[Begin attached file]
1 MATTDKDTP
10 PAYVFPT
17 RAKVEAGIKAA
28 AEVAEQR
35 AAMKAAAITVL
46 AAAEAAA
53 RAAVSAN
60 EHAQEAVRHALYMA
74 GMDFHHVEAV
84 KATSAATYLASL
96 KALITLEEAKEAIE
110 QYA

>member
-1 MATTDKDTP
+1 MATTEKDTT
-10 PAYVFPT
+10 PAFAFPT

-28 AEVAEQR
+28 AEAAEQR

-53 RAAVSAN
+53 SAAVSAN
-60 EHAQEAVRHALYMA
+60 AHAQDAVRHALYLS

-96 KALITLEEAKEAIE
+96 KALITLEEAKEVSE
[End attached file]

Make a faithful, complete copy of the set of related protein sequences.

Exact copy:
1 MATTDKDTP
10 PAYVFPT
17 RAKVEAGIKAA
28 AEVAEQR
35 AAMKAAAITVL
46 AAAEAAA
53 RAAVSAN
60 EHAQEAVRHALYMA
74 GMDFHHVEAV
84 KATSAATYLASL
96 KALITLEEAKEAIE
110 QYA

>member
-1 MATTDKDTP
+1 MATTEKDTT
-10 PAYVFPT
+10 PAFAFPT

-28 AEVAEQR
+28 AEAAEQR

-53 RAAVSAN
+53 SAAVSAN
-60 EHAQEAVRHALYMA
+60 AHAQDAVRHALYLS

-96 KALITLEEAKEAIE
+96 KALITLEEAKEVSE